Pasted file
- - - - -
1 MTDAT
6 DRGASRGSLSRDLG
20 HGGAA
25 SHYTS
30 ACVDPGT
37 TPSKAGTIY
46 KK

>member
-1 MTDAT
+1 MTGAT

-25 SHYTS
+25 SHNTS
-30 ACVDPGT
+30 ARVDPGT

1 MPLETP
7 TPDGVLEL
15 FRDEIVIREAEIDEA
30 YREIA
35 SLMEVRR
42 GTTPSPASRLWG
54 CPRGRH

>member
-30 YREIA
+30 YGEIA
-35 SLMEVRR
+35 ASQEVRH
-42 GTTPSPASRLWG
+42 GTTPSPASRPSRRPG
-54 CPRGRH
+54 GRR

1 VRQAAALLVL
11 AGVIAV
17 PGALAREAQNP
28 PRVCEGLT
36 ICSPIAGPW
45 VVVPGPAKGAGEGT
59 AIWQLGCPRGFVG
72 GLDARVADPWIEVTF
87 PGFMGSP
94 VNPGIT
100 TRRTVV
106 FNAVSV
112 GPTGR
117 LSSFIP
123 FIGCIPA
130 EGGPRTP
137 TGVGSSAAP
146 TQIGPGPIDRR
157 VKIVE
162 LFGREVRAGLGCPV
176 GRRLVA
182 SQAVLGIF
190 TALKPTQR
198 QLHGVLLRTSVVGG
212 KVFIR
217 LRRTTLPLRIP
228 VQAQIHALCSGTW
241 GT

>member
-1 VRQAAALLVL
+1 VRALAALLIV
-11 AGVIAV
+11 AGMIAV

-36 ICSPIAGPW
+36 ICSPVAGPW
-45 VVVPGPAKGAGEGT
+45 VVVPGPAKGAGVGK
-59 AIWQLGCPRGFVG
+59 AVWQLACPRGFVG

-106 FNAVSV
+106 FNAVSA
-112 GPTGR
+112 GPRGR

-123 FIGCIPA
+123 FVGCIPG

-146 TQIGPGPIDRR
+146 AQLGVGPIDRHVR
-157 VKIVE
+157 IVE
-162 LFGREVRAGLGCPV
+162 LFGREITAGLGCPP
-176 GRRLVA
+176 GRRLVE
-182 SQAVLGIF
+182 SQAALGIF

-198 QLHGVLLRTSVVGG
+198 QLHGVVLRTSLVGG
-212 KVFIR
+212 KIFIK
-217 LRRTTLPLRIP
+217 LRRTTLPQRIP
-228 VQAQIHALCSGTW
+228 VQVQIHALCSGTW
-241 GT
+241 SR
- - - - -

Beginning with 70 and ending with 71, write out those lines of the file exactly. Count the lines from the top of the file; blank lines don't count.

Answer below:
-106 FNAVSV
+106 FNAVSA